I thank my God always, making mention of you in my prayers, because I hear of your love and of the faith which you have toward the Lord Jesus and toward all the saints. (Philemon 1:4-5)
We are encouraged when we hear about others who are living a faithful life of God’s love. Seeing how God has poured into others’ lives challenges us to trust and live in God’s love more fully. We can praise God because of how He moves in any life, not just ours. Today, take a moment to hear from my friend Gloria, and praise God for the love He provides for each of us.
My childhood was far from perfect. My mother passed away of an aneurysm when I was eight years old, which was just the beginning of the biggest transition of my life. Within 12 months, I found myself with my single dad, soon to be followed by a new step-mom, immigrated to the States, dropped off in the middle of the United States (literally, I was taken to Olathe, Kansas, to live with my maternal grandparents), taken to a school filled with people who didn’t understand a single word I said, and had to say good-bye to my dad who went to go live in Los Angeles. That’s a lot of changes for an eight-year-old in 12 months! I was too young to process any of this as a young child.
The next few years weren’t any easier. I lived with my relatives in Kansas for four years, moved to Los Angeles to live with my dad, step-mom, and half-brother at the age of 13, started new school at the height of puberty, went through many identity crises, and struggled through my relationship with my step-mom throughout high school. Life wasn’t easy: I had many tearful nights as a teenager. My big saving grace was that God had surrounded me with amazing family members who got me through the very tough, emotionally-charged times. However, I often questioned God about why my life was the way it was.
Fast forward to Father’s Day 1994. I was in college, and a few of us had volunteered to lead kids in a Sunday afternoon program at church. We had decided to do a special project on this Sunday, probably the most popular craft that is done on this day every year: A TIE-card for Father’s Day! We probably thought we were brilliant to come up with the craft. As we passed out the cut out tie-cards, a third grade boy with the cutest chipmunk face you’ve ever seen looked up at me and said, “Teacher Gloria, do you have a dad?” I felt blood rushing to my face. How could we have been so insensitive to this kid? We all knew that he had lost his dad not too long ago. Our conversation continued:
Me: You know what? I do have a dad… but you have something I don’t have.
Me: You have a mom…. I don’t have a mom. I have a dad, but you don’t have a dad. Why don’t we go to that bench and talk? You don’t have to do this craft…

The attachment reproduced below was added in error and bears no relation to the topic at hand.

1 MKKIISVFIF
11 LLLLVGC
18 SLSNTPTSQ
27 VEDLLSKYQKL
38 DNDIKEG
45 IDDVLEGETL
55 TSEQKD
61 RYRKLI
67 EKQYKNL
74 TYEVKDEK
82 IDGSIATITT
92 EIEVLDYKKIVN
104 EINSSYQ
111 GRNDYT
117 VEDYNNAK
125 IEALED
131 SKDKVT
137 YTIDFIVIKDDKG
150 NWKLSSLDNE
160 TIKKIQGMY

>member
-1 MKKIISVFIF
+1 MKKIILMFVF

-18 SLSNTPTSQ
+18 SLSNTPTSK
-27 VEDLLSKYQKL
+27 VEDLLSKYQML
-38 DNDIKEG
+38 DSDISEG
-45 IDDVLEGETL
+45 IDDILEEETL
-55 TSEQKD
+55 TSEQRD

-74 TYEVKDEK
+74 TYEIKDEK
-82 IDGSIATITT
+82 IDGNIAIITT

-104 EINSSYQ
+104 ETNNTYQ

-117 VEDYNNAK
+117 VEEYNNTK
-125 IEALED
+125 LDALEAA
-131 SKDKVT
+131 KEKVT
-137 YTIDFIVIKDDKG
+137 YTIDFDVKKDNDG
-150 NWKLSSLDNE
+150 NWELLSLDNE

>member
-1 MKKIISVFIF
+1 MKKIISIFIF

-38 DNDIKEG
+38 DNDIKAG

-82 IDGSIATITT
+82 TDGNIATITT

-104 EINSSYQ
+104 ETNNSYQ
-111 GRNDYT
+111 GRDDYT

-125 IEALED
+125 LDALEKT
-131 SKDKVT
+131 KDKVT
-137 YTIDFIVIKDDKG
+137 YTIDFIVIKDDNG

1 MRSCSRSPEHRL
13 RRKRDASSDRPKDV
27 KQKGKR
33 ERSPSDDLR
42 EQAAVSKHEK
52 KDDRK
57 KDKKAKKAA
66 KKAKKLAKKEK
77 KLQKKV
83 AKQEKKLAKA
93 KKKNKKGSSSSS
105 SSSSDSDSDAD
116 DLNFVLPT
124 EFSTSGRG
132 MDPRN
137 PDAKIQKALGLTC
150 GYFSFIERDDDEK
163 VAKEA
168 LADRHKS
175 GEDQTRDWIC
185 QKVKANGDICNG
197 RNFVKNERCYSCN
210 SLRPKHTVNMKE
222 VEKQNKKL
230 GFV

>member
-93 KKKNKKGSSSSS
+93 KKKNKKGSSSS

This conversation with an adorable third grader forever changed the way I interact with kids. That evening, I realized how God used my past experiences to talk to him, and it was even healing for me. The following year, I began an internship in children’s ministry and have been in vocational children’s ministry since. Countless times, I have been able to talk to kids about death, absent parents, stepparents, pain, and the not-so-perfect life! I have become a lot more sensitive to kids who are hurting, and I also learned to share the hurts in my life with the kids I minister to so they can know that they have someone who understands hardship. I’m sensitive to the hurts and baggage kids carry, and I understand that some of these hurts never go away.
I believe that God used my childhood experiences to prepare me for my ministry. Never in my wildest dreams did I think I would go into ministry to children, but as I look back, I believe God had been preparing me all along. Now, I can’t imagine doing anything else but to minister to kids and share the love of Jesus with them.
Dear God, I am yours. I don’t want to compare my story to anyone else’s. I don’t want to make excuses that I am the exception to Your provision. I don’t want to belittle anyone else because of where they are or where they’ve been even when my intentions are simply to help them. I know that when I disrespect others or even myself, I am disrespecting You because You made us in Your image. I am sorry. I know that You have brought people together in community in order to do life together, including sharing the messy journeys. I want to honor You in the journey, and I want to honor You in the sharing. Thank you for providing for my life through others and in their lives through me. I am humbly Yours to use.